Essay: Ethical and Legal Perspectives in Health Care

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Ethical and Legal Perspectives in Health Care (Discussion Questions)

Over time, a number of laws and regulations have been put in place to guarantee fair treatment of employees. In the absence of these laws, employers would hire, promote, and fire employees at will. The United States Department of Labor -- DOL (n.d.) points out that when it comes to the hiring of employees, there are a number of laws that "prohibit discrimination in employment decisions based on race, color, religion, sex, age, ethnic/national origin, disability, or even status." Remuneration and promotions are also governed by the relevant federal laws. The Equal Pay Act of 1963 (EPA) is a good example of such laws. This particular Act according to the U.S. Equal Employment Opportunity Commission -- EEOC (2009) "protects men and women who perform substantially equal work in the same establishment from sex-based wage discrimination." Those who suffer intentional employment discrimination, i.e. In matters of promotion, could according to EEOC (2009) rely on the Civil Rights Act of 1991 as they seek compensation. To further safeguard the fair treatment of employees, there are federal and state laws that deal with wrongful termination. Some of the circumstances under which an employer is permitted to dismiss an employee include but they are not limited to; incase of breach of contract, gross violation of organizational policies, etc.

Student 2

The workplace would be chaotic were the rules and regulations that govern employee-employer relations to be done away with. With that said, the relevance of federal, state, and local laws when it comes to the creation of a more just and equitable working environment cannot be overstated. It is important to note from the onset that most of the laws that protect an employee from the arbitrary actions of an employer are in the form of state and federal statutes. It should also be noted that the U.S. Constitution also does provide additional protection to employees from unfair treatment. Thanks to these laws, employees can sue an employer upon wrongful discharge. Employers are also barred from engaging in acts seen as being discriminatory against employees at the time of hiring or during promotions. For instance, with regard to hiring, the U.S. Equal Employment Opportunity Commission -- EEOC (2009) points out that during recruitment, it would be illegal for an employer to anchor his hiring decisions on the sex, religion, or even race of potential employees. It should also be noted that although most U.S. employees work "at will," there are some federal and state laws which according to NOLO (2013) "prohibit employers from relying on certain justifications for firing employees…"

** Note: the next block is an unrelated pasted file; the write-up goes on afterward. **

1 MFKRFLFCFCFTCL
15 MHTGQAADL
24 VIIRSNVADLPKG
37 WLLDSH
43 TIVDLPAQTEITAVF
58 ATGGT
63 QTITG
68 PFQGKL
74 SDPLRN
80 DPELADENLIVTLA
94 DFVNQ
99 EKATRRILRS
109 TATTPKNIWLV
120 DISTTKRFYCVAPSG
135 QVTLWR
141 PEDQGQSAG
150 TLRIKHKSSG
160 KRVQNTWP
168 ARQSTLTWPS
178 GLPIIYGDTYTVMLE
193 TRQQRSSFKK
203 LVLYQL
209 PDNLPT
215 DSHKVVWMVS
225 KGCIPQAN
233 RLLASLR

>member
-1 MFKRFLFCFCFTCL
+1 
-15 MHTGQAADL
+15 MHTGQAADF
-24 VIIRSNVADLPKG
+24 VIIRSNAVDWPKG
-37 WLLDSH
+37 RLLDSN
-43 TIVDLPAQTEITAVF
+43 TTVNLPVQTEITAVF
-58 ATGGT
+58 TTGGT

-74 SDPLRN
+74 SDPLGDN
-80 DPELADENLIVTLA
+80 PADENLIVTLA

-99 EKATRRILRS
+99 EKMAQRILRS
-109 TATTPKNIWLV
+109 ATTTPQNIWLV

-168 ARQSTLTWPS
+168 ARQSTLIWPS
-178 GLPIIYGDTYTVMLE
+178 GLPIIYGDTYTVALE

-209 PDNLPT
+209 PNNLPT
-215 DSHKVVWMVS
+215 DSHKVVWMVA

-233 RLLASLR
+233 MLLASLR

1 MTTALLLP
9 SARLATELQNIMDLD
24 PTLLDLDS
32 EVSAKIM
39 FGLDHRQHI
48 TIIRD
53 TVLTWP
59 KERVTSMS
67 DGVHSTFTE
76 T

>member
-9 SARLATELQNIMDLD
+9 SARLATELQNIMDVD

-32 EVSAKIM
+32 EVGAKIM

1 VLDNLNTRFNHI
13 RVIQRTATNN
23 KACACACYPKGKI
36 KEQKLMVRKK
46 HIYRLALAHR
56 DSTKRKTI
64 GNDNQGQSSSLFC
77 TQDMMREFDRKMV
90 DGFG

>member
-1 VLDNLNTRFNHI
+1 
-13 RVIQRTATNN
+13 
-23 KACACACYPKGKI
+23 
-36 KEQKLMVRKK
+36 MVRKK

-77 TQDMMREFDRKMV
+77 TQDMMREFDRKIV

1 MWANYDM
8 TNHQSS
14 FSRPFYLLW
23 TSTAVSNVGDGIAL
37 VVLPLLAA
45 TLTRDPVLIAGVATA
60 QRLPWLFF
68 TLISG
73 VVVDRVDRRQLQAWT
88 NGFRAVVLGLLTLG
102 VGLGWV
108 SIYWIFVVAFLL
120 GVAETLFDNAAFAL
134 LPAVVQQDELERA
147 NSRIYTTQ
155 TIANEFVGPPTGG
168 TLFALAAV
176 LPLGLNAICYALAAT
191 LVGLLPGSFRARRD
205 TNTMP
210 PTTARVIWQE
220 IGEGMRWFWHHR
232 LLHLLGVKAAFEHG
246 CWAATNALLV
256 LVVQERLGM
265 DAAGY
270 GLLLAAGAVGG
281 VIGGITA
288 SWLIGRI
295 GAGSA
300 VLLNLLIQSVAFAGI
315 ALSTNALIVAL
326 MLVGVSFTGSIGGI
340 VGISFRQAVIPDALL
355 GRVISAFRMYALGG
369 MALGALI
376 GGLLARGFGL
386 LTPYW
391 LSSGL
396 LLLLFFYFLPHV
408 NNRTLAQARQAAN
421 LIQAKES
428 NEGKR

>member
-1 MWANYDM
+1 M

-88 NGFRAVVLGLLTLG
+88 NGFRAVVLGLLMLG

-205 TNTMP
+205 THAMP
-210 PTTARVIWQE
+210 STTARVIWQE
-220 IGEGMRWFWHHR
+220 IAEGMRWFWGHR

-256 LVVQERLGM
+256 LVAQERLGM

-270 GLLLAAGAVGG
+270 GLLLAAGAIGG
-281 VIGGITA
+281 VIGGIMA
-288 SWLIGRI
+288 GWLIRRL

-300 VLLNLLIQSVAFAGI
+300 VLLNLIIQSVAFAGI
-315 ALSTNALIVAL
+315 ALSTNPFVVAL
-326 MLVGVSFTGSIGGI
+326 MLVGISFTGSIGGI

Part B

Student 1

Sex Discrimination

Also known as gender discrimination, sex discrimination in the words of the U.S. Equal Employment Commission -- EEOC (n.d.) "involves treating someone (an applicant or employee) unfavorably because of that person's sex." It is important to note from the onset that sex discrimination has a very negative impact on employees (existing and prospective). One of the effects of sex discrimination according to Gluck (2013) is loss of productivity. According to the author, those who happen to be victims of sex discrimination are highly likely to lose both the morale and the motivation they need to undertake tasks allocated to them in an effective manner. Next, victims of sex discrimination could resort to destruction and wastage in an attempt to get back at their tormentors (Gluck, 2013). Some of the destructive and wasteful acts affected employees could engage in according to the author include violence against other employees, deliberate dissemination of falsehoods about the company, etc. A number of approaches could be adopted to rein in gender discrimination. To begin with, organizations should have… [END OF PREVIEW]

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Ethical and Legal Perspectives in Health Care.  (2013, August 8).  Retrieved July 17, 2019, from https://www.essaytown.com/subjects/paper/ethical-legal-perspectives-health-care/9757315

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